Anglers familiar with trout fishing in the United States rarely put Arizona at the top of their best trout fishing destinations. Those who have put the stereotypes aside and tested its waters know that Arizona’s trout fishing shouldn’t be overlooked. Arizona is a heavily underrated trout fishing state that has some of the most diverse trout ecosystems in the country.
Arizona Trout Fishing: Species
The Arizona Game and Fish Department operates six fish hatcheries across the state. Rainbow trout are born, raised, and released from several of the hatcheries within Arizona. You can find rainbow trout populations throughout Phoenix in the winter and throughout Northern Arizona most of the year.
Both stocked and wild populations of rainbow trout exist in Arizona.
Apache trout are native to Arizona. This beautiful fish has a gold and tan body with large black spots spread across it. Anglers can find the native Apache Trout populations throughout the White Mountains in Northeast Arizona.
Apache trout are a heavily protected fish. The Arizona Game and Fish Department grow them in fish hatcheries to keep their strains alive. Using eggs from native Apache trout, Arizona Game and Fish can keep the Apache trout strains pure.
Gila Trout are the other trout species native to Arizona. Gila trout are rarer than Apache Trout, but they can be found in a few streams in Northern Arizona. Like the Apache Trout, the Arizona Game and Fish Department regularly stocks Gila Trout to keep their population thriving.
Brown trout are stocked throughout Arizona. There are a few wild populations in the northern part of the state, but many of the populations are stocked year after year. You can find them in rivers, streams, lakes, and reservoirs.
The Arizona fish hatcheries grow brook trout. Few waters in Arizona stay cold enough to keep a healthy brook trout population, but the high-elevation streams in the White Mountains offer some great access to them.
Cutthroat trout also have a presence in Arizona. Finding them isn’t always easy, but anglers can catch decent-sized cutties yearly. Northeastern Arizona is the best place for anglers to find them.
The final trout species you’ll find in Arizona is tiger trout. Tiger trout are a sterile mix of brown trout and brook trout. They’re strong predators and dominate the fisheries where they live.
Best Trout Fishing Rivers in Arizona
Anglers find the Black River in the Show Low and Greer region in Eastern Arizona. Located high in the White Mountains, you’ll find many public access points.
My first trip to the Greer and Show Low area was spent exploring the Black River. I traveled 10 miles on forest roads and discovered a beautiful canyon with beautiful water. The rainbow trout were hungry, and I even landed a couple of Apache Trout.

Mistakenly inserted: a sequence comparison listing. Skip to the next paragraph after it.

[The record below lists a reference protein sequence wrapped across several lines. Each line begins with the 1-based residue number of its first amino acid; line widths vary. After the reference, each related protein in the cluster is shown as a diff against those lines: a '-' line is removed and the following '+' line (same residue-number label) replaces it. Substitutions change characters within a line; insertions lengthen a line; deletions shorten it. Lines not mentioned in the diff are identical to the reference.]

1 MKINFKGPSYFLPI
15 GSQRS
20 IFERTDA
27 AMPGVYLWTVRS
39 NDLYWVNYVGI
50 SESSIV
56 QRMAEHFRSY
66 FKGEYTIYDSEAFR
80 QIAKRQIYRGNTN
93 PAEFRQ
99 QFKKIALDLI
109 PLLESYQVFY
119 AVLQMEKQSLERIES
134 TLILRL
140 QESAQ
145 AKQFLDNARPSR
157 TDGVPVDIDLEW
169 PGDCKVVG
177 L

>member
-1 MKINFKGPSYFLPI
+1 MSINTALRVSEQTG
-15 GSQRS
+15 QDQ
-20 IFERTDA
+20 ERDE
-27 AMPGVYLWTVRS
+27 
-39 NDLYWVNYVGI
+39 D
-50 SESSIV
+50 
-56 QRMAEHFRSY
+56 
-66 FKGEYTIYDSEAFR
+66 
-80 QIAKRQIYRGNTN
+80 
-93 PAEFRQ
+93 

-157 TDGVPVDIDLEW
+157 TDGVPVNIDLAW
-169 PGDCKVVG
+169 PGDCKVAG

As the river runs into Paddy Creek just south of Tonto Lake, anglers find warmer water. Here, anglers find brown trout as well as smallmouth bass.
When fly fishing the Black River, use streamers like Woolly Buggers and Pheasant Tail and Prince Nymphs. Attractor patterns like the Royal Wullf, Chubby Chernobyls, Fat Alberts, and poppers. I found that dead drifting my streamers and nymphs produced the most fish.
If you’re spin fishing, Panther Martins, Eggs, Small Rapalas, and spinners give you the best chance at trout.
Focus on deep pools and faster-moving water with seams and eddies. The fish want cold water, so they sit deep or in the faster currents to get their access to food. Cast upstream of your strike zone and let your fly drift into the fishy areas. Traditional trout and bass tactics work well on the Black River.
The 13-mile stretch of the Colorado River known as Lees Ferry is one of the best places to fish for trout in Arizona. You’ll find this stretch of river outside of Page and below the Glen Canyon Dam off of Lake Powell.
Wild rainbow trout swim through these waters. I’ve landed my fair share of 16-22-inch rainbows when fishing the Colorado.
Lee’s Ferry gets a nice amount of midge hatches since it is a tailwater, so I like using all types of Zebra Midges, BWOs, and San Juan Worms. I’ve also landed fish on Clouser Minnows and Woolly Buggers.
If you’re spin fishing, stick with Mepps Spinners, Muddler Minnows, Power Bait, and any rattling lure.
I’ve had the most success fishing Lee’s Ferry from a boat. While you can land fish bank fishing, you can’t get to the deep sections and runs. You can rent jet boats for a couple hundred dollars or hire a guide to show you the ropes.
The Salt River is the only desert trout fishery in the country. I fished the Salt in May and landed some stocked rainbow trout. Flowing out of Saguaro Lake, you’ll find a few miles of water cold enough to sustain trout populations for a decent amount of the year.